A lot of us, including myself, spent time during the referendum campaign busting myths. It’s nice to see that one more has been demolished with new figures from Scottish Development International (SDI).
Global firms were very far from being put off investing here during that time. On the contrary, inward investment projects grew by almost 17 per cent to 91 projects during 2014-15 in spite of all the scaremongering.
In fact, having a higher international profile probably did wonders in conveying just how good the investment potential is, both globally and nationally. People across the world were looking more closely at what Scotland can do.
That’s a fact that clearly hasn’t escaped the astute attention of shipyard owner Jim McColl, who is sizing up the potential for Ferguson Marine to use Inchgreen Dock in Greenock to build larger ships than its current yard can manage. We’re talking here about very substantial manufacturing in a sector where Scotland has a powerful historic record. We’re talking big ships, cruise ships, defence ships and more, not only ferries.
It is this emphasis upon global opportunity and ambitious innovation that offers Scotland the chance to build upon what has already been achieved; to really break down barriers and deliver on a “can-do” culture instead.
Economically and culturally, we in Scotland have somehow lost confidence in ourselves; in our own ability to build businesses ourselves.
It was economist Adam Smith who famously said: “Great ambition, the desire of real superiority, of leading and directing, seems to be altogether peculiar to man, and speech is the great instrument of ambition.”
Government initiatives can be a big driver. Everything from E-spark to the – now cut in half by the Tories – Capital Investment Allowance do help businesses develop, grow and create more job opportunities.
But Westminster is not the founder of economic regeneration. It was the economist John Maynard Keynes who said: “I work for a government I despise for ends I think criminal.” No, we must look to innovative ways that genuinely start shifting our attitudes to what we can really achieve. The Deputy First Minister, John Swinney, has made a good start in his Scotland Can Do report.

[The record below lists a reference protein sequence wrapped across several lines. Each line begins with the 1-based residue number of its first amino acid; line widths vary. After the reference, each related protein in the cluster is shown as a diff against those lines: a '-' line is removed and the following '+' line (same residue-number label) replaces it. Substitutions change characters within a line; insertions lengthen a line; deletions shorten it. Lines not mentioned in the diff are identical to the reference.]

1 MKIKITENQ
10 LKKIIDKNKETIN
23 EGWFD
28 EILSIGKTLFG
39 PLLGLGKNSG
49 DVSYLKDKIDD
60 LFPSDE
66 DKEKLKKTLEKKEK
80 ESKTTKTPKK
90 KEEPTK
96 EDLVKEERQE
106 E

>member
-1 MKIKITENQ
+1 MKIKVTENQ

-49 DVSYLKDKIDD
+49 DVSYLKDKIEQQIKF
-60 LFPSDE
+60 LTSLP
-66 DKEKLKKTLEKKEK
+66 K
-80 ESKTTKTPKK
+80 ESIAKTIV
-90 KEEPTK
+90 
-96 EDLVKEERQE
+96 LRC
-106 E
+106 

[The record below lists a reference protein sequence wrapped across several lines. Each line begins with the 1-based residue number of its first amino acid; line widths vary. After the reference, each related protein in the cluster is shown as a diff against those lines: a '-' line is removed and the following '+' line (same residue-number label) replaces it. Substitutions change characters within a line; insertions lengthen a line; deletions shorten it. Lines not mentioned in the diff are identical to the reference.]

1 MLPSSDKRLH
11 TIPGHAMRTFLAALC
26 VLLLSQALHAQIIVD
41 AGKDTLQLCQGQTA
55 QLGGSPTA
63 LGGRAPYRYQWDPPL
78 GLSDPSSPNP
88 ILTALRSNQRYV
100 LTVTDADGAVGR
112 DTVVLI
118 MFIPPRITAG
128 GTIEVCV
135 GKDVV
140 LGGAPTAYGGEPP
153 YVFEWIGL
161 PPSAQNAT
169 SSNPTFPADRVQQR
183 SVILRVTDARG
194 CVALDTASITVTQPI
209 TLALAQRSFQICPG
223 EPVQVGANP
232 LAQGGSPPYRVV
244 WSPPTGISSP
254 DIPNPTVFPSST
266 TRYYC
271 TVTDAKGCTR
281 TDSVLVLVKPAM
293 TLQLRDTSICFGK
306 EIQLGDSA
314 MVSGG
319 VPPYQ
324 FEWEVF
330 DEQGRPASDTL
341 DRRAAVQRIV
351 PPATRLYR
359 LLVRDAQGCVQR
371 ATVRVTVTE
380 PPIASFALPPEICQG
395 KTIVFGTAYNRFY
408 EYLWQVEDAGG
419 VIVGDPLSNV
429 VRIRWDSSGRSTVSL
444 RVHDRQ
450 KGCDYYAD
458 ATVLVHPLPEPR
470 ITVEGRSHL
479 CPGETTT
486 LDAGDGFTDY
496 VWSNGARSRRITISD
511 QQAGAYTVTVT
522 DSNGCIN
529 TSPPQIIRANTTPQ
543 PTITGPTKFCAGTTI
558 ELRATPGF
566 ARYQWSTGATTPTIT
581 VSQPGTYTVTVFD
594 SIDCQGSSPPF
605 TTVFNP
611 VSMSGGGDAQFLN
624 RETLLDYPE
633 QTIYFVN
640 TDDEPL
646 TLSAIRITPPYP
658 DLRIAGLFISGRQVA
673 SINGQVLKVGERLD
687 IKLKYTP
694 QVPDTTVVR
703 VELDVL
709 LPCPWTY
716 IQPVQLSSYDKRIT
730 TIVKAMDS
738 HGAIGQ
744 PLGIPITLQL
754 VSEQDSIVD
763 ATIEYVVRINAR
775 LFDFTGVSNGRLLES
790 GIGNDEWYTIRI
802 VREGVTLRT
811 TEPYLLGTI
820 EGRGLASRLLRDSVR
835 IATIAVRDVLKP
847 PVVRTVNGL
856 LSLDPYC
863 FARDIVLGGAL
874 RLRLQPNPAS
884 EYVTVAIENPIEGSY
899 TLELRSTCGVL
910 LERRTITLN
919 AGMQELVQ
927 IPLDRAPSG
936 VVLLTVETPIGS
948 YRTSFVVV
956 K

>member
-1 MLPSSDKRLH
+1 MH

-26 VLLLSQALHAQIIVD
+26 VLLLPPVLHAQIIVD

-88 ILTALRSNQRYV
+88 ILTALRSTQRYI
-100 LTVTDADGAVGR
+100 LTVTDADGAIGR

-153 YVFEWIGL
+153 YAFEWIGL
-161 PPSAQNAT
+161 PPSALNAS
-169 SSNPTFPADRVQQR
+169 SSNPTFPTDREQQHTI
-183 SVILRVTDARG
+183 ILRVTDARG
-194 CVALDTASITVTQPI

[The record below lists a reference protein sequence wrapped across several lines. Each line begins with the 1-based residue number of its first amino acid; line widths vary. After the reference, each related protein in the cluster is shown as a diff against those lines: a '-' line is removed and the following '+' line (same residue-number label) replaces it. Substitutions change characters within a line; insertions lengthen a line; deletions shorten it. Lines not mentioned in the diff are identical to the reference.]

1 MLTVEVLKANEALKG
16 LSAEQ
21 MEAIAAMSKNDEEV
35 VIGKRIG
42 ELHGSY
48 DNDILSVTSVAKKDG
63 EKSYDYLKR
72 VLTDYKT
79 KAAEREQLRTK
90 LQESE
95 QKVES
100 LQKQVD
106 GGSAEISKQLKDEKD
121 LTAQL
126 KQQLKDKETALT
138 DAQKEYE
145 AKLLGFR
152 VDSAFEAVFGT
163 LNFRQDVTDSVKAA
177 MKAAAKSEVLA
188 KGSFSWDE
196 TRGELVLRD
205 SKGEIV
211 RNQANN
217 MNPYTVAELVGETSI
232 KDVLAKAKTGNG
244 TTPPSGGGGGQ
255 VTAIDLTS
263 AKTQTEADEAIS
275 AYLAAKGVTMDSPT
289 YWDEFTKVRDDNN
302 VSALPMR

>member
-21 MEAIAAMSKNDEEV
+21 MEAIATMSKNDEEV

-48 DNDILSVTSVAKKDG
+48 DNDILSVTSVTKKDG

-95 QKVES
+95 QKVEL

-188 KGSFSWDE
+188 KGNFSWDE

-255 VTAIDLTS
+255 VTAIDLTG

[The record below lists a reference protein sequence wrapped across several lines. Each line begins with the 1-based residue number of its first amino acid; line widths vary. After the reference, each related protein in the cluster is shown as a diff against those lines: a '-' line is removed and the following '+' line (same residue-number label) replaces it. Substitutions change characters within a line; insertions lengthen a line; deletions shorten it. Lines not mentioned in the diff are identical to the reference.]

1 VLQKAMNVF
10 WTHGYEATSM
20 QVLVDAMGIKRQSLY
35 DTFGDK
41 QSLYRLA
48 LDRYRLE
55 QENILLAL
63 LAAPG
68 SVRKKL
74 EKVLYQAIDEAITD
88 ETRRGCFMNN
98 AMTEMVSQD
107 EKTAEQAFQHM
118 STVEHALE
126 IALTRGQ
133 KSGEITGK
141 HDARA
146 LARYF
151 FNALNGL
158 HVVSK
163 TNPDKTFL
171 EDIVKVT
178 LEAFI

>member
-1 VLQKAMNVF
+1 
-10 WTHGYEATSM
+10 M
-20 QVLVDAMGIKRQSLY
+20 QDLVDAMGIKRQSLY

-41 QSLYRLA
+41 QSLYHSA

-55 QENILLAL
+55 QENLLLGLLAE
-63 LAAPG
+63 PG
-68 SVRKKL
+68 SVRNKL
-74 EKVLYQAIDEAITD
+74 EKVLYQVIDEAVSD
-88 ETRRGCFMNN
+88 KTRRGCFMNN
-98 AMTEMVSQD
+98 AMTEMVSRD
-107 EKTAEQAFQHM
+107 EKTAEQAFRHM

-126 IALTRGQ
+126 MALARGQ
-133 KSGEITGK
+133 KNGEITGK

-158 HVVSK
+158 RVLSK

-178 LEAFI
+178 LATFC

I have less confidence in George Osborne’s parallel report called Fixing the Foundations: Creating a More Prosperous Nation, without any sense of irony.
It talks a lot about the importance of buying houses and spending less on welfare plus the conceptual Northern Powerhouse. There isn’t much evidence of creating a climate of genuine encouragement for those who have smart, innovative ideas, or to seriously develop an integrated model for business that includes primary school children through to university spin-outs and existing employers.
Building a more prosperous nation cannot be achieved by relentless cutbacks in public services. That’s equally true whether we’re talking about Scotland or the rest of the UK. For business to achieve positive outcomes, we need a longer-term, more imaginative approach.
It’s time to think differently, to look more analytically at the scope to start and to grow new businesses. It is small businesses that form 99.9 per cent of private sector operations. They are the backbone of our economy and merit far more support than they get.
Michelle Thomson is the SNP MP for Edinburgh West